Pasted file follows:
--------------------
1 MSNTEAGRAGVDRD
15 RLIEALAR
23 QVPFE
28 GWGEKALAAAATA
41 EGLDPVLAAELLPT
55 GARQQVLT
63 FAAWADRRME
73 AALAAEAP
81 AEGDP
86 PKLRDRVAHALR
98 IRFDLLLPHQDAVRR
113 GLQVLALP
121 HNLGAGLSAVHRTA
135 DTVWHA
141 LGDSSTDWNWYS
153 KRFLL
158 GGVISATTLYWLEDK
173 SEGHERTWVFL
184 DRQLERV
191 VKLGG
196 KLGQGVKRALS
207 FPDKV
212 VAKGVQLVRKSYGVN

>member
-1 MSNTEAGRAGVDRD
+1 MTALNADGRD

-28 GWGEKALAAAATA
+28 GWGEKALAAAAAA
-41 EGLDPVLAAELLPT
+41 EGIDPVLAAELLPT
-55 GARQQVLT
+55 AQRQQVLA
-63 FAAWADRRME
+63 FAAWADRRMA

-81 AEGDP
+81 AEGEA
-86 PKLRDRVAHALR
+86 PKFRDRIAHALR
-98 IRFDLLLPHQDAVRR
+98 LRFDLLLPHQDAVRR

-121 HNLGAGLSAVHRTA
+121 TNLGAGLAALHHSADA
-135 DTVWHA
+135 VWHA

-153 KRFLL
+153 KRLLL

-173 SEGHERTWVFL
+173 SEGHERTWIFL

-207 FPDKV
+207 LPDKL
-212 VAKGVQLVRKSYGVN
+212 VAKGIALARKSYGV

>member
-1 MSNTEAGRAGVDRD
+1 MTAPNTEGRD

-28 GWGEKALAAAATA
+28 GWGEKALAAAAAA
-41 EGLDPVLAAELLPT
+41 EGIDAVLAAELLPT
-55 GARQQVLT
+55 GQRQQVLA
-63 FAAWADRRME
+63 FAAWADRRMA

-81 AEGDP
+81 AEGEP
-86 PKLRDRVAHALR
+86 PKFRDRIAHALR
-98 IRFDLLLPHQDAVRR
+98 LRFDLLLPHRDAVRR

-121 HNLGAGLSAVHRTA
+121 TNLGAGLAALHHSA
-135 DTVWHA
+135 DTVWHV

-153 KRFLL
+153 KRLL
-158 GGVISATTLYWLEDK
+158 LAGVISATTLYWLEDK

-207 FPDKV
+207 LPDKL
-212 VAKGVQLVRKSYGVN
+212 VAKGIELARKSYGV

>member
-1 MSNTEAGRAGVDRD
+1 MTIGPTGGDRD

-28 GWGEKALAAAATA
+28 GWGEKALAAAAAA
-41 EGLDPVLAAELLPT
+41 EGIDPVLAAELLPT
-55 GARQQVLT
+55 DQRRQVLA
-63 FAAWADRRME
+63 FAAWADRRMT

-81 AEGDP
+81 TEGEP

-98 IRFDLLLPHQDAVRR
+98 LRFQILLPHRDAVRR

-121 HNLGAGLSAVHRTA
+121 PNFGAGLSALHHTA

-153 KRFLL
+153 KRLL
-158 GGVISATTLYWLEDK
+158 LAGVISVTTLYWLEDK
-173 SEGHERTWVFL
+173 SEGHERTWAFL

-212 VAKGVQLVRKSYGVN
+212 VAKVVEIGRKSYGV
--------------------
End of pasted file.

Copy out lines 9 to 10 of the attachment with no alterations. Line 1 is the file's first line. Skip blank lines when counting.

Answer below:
81 AEGDP
86 PKLRDRVAHALR